Wednesday, April 25, 2018

Of Course Michael Cohen is Taking the Fifth

Everyone is reporting that Michael Cohen is taking the Fifth Amendment (see here and here). This is no surprise.  For the government to get a search warrant, probable cause is needed.  Further when there are parallel proceedings - with both possible civil liability and criminal prosecution, lawyers are quick to request a stay of the civil proceeding pending a resolution of the criminal action. When an individual is a target or subject of an ongoing investigation, not talking is about the best a lawyer can advise to their client. Perhaps the only monumental aspect of this case is that the individual taking the 5th Amendment happened to be the President's lawyer.

(esp)

April 25, 2018 in Current Affairs, Defense Counsel, News, Privileges, Prosecutors | Permalink | Comments (0)

Tuesday, April 24, 2018

Point of Personal Privilege: The Comey Memos Are Plenty of Nothing

The redacted version of the Comey Memos have now been released and do not on their face come close to establishing criminal obstruction of justice by Donald Trump. What they do show is a new President with no concept of how to appropriately interact with his condescending, schoolmarmish FBI Director.

There are conceivably four potential endeavors to obstruct justice referenced in the memos.

1. According to Comey's notes, the President asks Comey if he can see his way to "letting this go, to letting Flynn go," because, "Flynn is a good guy and has been through a lot." It was an inappropriate request, but it was not an order. Had it been an order, it would have been even more inappropriate, but still not a crime. The President has the constitutional authority to order an investigation closed.

2. The President also asks Comey to "lift the cloud" hanging over him by publicly confirming that the President is not under investigation. Comey had already volunteered to Trump at least twice that Trump was not under investigation. Comey declined the President's request to publicly "lift the cloud" and lectured him on the appropriate channels through which to make such a request. There was nothing wrong with the President's request and there would have been nothing wrong with Comey acceding to it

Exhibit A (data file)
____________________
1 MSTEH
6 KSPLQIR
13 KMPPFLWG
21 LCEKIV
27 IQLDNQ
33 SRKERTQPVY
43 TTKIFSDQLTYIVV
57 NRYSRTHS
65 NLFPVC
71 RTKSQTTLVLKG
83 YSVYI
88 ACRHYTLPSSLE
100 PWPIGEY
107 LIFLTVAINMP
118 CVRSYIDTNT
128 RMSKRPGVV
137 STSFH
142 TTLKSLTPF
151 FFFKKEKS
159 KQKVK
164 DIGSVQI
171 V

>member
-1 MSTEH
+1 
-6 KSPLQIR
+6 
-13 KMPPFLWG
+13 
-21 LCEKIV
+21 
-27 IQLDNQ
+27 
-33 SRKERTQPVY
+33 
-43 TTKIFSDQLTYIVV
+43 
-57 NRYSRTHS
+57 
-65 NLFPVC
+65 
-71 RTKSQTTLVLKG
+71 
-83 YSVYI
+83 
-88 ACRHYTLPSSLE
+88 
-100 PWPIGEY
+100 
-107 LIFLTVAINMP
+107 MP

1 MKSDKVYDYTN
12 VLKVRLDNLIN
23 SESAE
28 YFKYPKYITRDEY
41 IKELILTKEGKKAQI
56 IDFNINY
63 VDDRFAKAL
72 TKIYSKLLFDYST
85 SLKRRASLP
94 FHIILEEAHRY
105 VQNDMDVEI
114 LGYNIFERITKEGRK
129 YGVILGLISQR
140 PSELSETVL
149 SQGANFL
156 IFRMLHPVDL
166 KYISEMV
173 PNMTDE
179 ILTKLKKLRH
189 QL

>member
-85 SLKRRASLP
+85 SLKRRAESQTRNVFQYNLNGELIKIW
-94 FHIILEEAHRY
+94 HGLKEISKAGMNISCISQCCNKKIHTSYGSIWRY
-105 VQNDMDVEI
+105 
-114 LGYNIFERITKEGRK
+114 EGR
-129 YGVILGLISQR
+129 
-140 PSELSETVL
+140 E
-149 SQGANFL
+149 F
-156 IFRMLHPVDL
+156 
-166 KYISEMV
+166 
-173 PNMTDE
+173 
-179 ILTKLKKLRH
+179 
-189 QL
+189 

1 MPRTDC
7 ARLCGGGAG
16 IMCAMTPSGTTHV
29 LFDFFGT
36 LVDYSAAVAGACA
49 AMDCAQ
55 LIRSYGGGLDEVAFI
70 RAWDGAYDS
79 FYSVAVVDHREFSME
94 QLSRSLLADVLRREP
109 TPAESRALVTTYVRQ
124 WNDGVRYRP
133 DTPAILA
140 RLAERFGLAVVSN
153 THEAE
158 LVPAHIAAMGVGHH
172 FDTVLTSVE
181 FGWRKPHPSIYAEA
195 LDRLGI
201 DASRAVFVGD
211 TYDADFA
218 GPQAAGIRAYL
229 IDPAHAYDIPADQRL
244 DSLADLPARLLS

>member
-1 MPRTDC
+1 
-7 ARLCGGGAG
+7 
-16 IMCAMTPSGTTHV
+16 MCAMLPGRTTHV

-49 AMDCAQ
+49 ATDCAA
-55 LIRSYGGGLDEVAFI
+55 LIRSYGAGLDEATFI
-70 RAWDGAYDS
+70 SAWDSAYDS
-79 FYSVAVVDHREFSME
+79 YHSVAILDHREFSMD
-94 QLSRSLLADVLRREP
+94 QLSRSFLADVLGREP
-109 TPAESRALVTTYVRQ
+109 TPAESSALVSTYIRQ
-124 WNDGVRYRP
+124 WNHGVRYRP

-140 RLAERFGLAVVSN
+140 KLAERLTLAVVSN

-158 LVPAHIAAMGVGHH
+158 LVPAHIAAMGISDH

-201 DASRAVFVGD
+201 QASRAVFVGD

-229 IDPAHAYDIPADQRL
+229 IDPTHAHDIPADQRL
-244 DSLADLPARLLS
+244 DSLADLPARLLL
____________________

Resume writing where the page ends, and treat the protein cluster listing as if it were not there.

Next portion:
3. After asking Comey to "lift the cloud" for the umpteenth time, Trump tells Comey, "I have been very loyal to you, very loyal, we had that thing you know." Comey believes this was a reference by Trump to their January 27, 2017 conversation in which Comey expressed his preference to remain on the job as FBI Director and Trump asked for and received a pledge of "honest loyalty" from Comey. In other words, Comey believes that Trump wanted Comey to "lift the cloud" hanging over Trump in return for Comey keeping his job. Assuming that Trump actually said this, it was not a crime. Trump has the constitutional authority to order an investigation closed. He has the authority to fire any non-civil service appointee for refusing to carry out such an order. Trump could have told Comey, "lift the cloud or I will fire you." Ergo, he can certainly suggest that Comey owed it to him to "lift the cloud."

4. Trump repeatedly told Comey that the Russian hooker story was false, because Trump did not stay overnight in Russia during the 2013 Miss Universe Pageant. Apparently Trump did stay overnight. Is this a false statement to a law enforcement officer by someone endeavoring to obstruct justice? The Government would have to prove that Trump actually made this statement knowing it was false and knowing that he was under criminal investigation. But Trump had been already been told by Comey, multiple times, that he was not under investigation. Thus, even assuming that Trump made the statement in question and intentionally lied (as opposed to misremembering), a prosecutor would have to show that Trump was endeavoring to obstruct a criminal investigation, despite having been told that there was no investigation.

If Comey's notes are accurate, the President was a boorish novice with no comprehension of long-accepted norms regarding acceptable interaction between the President and his FBI Director. That doesn't make Trump a criminal.

(wisenberg)

 

April 24, 2018 in Current Affairs, Investigations, Legal Ethics, Obstruction, Prosecutions | Permalink | Comments (0)

Tuesday, April 10, 2018

Michael Cohen's Attorney Speaks - No Need For a Search

Playing the press has become an important component in handling a white collar case.  In the past, one might remain silent and let the case be resolved prior to making any statements, especially press-related statements.  With the speed of the internet, it often becomes necessary for attorneys to respond to allegations to provide a level playing field.  It, therefore, was no surprise to see Michael Cohen's attorney, Stephen M. Ryan, issuing a press release. (see here).  He calls the US Attorneys Office "completely inappropriate and unnecessary."  He argues that his client "has cooperated completely with all government entities, including providing thousands of non-privileged documents to the Congress and sitting for depositions under oath."